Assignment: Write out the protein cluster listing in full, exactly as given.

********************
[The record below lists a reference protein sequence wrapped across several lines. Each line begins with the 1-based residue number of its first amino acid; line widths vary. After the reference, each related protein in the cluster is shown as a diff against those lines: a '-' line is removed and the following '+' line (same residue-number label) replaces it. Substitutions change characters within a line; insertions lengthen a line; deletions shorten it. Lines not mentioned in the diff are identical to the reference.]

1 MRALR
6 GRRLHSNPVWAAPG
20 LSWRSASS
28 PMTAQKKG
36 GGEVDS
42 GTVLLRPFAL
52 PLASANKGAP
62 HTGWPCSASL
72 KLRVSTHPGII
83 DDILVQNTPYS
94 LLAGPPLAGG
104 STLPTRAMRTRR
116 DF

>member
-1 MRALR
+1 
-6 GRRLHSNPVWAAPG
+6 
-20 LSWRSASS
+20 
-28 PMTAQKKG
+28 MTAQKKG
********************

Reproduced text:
[The record below lists a reference protein sequence wrapped across several lines. Each line begins with the 1-based residue number of its first amino acid; line widths vary. After the reference, each related protein in the cluster is shown as a diff against those lines: a '-' line is removed and the following '+' line (same residue-number label) replaces it. Substitutions change characters within a line; insertions lengthen a line; deletions shorten it. Lines not mentioned in the diff are identical to the reference.]

1 MRALR
6 GRRLHSNPVWAAPG
20 LSWRSASS
28 PMTAQKKG
36 GGEVDS
42 GTVLLRPFAL
52 PLASANKGAP
62 HTGWPCSASL
72 KLRVSTHPGII
83 DDILVQNTPYS
94 LLAGPPLAGG
104 STLPTRAMRTRR
116 DF

>member
-1 MRALR
+1 
-6 GRRLHSNPVWAAPG
+6 
-20 LSWRSASS
+20 
-28 PMTAQKKG
+28 MTAQKKG